For some reason or another, the Hackaday tip line sometimes sees a short burst of submissions for the same project. The latest one of these was for toaster oven reflow stations. They’re both great builds and different approaches to making a useful tool out of home appliances.
First up is [Richard]’s build. he ended up with a fairly high-end build using a Rocket Scream Reflow Oven Controller Arduino shield. This shield accepts a normal K-type thermocouple and controls an external solid state relay with the Arduino’s PID library. [Richard]’s build has a few neat additions – a properly dremeled enclosure, computer fan, and a welding blanket for insulation. Now that we think about it, it’s odd we’ve rarely seen any sort of insulation in these reflow oven builds.
Next up is [Ray]’s version of a Black & Decker reflow oven. While not as fancy as [Richard]’s build, this one does have a few features that make it very interesting. Instead of messing around with thermocouples, [Ray] simply took a digital kitchen thermometer – a neat tool that already a thermistor in a compact metal probe – and read the analog value with an Arduino. To control the power, [Ray] is using a cheap 433 MHz radio transmitter to control a few remotely operated power sockets. It’s a very clever and inexpensive replacement for a SSR, especially since [Ray] had these power sockets just lying around.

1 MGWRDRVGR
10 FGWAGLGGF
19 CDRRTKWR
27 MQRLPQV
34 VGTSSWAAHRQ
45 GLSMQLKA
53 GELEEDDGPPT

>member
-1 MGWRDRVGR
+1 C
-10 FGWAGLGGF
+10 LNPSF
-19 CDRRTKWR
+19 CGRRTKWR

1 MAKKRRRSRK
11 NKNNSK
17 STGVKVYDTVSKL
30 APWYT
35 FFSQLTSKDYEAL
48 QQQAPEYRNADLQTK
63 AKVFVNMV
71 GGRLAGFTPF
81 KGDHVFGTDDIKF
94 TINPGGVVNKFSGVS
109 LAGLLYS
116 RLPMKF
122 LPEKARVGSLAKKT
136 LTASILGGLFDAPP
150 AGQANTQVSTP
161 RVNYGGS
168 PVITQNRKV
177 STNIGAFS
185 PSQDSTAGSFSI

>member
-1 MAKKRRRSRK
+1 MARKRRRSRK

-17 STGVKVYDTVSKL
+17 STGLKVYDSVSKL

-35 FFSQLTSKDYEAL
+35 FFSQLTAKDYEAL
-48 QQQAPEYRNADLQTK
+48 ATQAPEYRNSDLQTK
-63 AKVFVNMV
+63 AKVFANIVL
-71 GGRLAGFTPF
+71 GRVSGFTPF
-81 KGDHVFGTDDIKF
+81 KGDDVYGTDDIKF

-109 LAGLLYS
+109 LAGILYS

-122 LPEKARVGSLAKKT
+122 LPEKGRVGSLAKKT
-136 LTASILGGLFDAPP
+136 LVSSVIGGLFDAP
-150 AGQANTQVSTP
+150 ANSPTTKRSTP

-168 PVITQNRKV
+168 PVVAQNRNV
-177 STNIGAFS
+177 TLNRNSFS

So there you go. The same tool, built two different ways. A great demonstration of how you can not only build anything, but you can build anything any way you want.
We don’t know how [Ben Krasnow] gets his hands on so much cool hardware. This time around is a bit of vintage tech: a thermocouple vacuum gauge.
The part seen above, and represented in the schematic, is the sensor side of things. This is interesting enough by itself. It has an air chamber with an electric heater element in it. When air is present it dissipates the heat, when under vacuum the heat builds and causes the thermocouple to generate some voltage on its connections.